The politician who has been selected to lead Canada’s Conservative Party claims that GLBTs do not need specific protections under the law--and furthermore, says that being gay is a matter of "choice" on the part of the individual, media sources reported May 12.
John Cummins was in the midst of a tour of Vancouver Island when he dropped those bombshells in a radio interview with station CFAX, reported CBC News on May 12.
Cummins said that gays should not be granted specific legal protections under the nation’s human rights law, the CBC News article said.
"In my view it was not necessary to add another category. People are fully protected under the human rights code," Cummins declared.
The comment did not take into account a spate of anti-gay violence in Canada in recent years. Hate crimes spiked by 35% in a one-year period, reported the Canadian Press on June 14, 2010. leaping up in number from 2007 to 2008. A little more than half of those crimes targeted victims because of their race; a quarter were motivated by the victim’s religion; and around a sixth were driven by anti-gay animus.
But the number of anti-gay hate crimes shot up 100% between 2007 and 2008, and of anti-gay hate crimes, three-quarters involved violence rather than vandalism or other forms of criminal activity; in contrast, only 38% of the hate crimes motivated by race were violent in nature, and only a quarter of hate crimes targeting religious minorities involved violence.
Among anti-gay instances of hate crime in Canada in recent years:
In September of 2009, an Ontario man was attacked by a mob of young men that viciously beat him with a brick. The victim suffered multiple facial contusions and fractures.
A Canadian agency, Statistics Canada, noted that more reportage might be the reason for the spike, rather than more crime. However, a Queen’s University sociology professor, Sarita Srivastava, noted that hate crimes are under-reported as a rule.
The executive director of GLBT equality group EGALE, Helen Kennedy, similarly noted that, "close to 75 per cent of these crimes go unreported." Kennedy said that anti-gay violence occurs disproportionately in schools, with young GLBTs the targets of harassment and violent attack.
"The violence is still there," said Kennedy. "The fact that we’re reporting it more is good, but we still have to do a lot more."
Those statistics seemingly escaped Cummins, who told listeners that he had opposed adding GLBT-specific protections to the law during his tenure as an Ottawa lawmaker.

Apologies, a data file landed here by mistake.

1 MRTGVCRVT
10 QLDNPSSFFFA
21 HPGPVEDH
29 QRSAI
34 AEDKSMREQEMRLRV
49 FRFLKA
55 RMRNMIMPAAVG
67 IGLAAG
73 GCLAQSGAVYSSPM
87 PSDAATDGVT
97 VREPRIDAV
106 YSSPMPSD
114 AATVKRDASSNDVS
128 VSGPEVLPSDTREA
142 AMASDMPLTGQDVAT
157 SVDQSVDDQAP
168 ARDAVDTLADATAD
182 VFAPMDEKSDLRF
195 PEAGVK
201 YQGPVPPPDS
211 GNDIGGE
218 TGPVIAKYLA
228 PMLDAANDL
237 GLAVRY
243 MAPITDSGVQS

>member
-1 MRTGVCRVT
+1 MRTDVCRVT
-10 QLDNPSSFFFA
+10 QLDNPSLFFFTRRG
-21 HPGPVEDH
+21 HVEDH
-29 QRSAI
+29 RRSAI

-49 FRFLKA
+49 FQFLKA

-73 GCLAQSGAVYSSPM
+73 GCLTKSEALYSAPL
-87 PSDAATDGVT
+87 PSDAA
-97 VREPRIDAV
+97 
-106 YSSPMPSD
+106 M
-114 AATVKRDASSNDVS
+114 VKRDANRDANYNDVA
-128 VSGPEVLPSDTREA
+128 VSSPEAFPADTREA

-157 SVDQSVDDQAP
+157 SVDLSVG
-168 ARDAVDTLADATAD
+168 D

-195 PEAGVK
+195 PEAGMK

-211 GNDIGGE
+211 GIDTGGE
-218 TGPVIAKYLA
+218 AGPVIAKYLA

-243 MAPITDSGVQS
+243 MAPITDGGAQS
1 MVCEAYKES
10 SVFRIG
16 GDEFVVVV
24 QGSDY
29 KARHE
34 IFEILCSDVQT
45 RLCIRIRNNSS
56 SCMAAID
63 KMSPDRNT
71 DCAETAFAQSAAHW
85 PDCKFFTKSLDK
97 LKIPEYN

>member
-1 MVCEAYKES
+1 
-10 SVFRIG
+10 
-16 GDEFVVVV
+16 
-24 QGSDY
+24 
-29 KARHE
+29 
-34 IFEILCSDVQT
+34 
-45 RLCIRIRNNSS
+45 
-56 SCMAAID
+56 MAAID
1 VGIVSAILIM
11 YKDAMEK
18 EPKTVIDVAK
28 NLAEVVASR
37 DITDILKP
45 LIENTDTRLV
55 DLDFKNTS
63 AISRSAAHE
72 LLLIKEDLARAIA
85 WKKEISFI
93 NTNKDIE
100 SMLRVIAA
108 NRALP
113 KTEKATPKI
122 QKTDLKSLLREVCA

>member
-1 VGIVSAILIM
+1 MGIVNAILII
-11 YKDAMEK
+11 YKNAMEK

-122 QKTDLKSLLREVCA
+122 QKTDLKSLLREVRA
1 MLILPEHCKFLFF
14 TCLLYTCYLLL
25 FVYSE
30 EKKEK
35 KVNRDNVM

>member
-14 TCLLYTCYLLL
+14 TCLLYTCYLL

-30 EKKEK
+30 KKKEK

The wealth of medical and scientific evidence pointing to a physiological--and possibly genetic--underpinning for homosexuality also escaped the conservative leader.
"I’m not a scientist," Cummins said, adding, "some of the research tells me that there’s more of an indication that that’s a choice issue."
Cummins did not specify what research he had seen, but a growing body of evidence suggests that gays are born homosexual. Some factors appear to be a matter of how their genetic code expresses itself; other factors seem to involve hormone levels in utero.
The scientific community largely believes that homosexuality is an innate characteristic and that sexual orientation cannot be chosen, though sexual desires can seemingly be repressed through an exercise of individual will. Individuals who have sought to be "cured" of homosexuality say that they "struggle" with sexual attraction to others of the same gender, but still work to maintain heterosexual relationships; others have said that they have quelled same-sex attraction only at the cost of suppressing all sexuality.
In zoos and in the wild, more than 7,000 animal species, including penguins and fruit flies, have been observed to include individuals that express same-gender sexual attraction.
Cummins did not seem eager to defend his stance through citation of fact. When subsequently asked about his radio remarks, the article said, Cummins defended his views by saying that they were a matter of opinion.
"I’m pro-life, I’m pro-traditional marriage, that’s my view, I’m not a scientist," Cummins told the press. "I’m not going to discuss that, they’re personal issues, private issues."
Conservative Canadian Prime Minister Stephen Harper recently won an election that put conservatives decidedly in power. Harper has said that he does not intend to attempt to undo GLBT equality, such as marriage rights, which same-sex Canadian families have enjoyed since 2005.
Kilian Melloy is EDGE Media Network’s Web Producer and Assistant Arts Editor. He also reviews media, conducts interviews, and writes aggregate news stories and commentary for EDGE.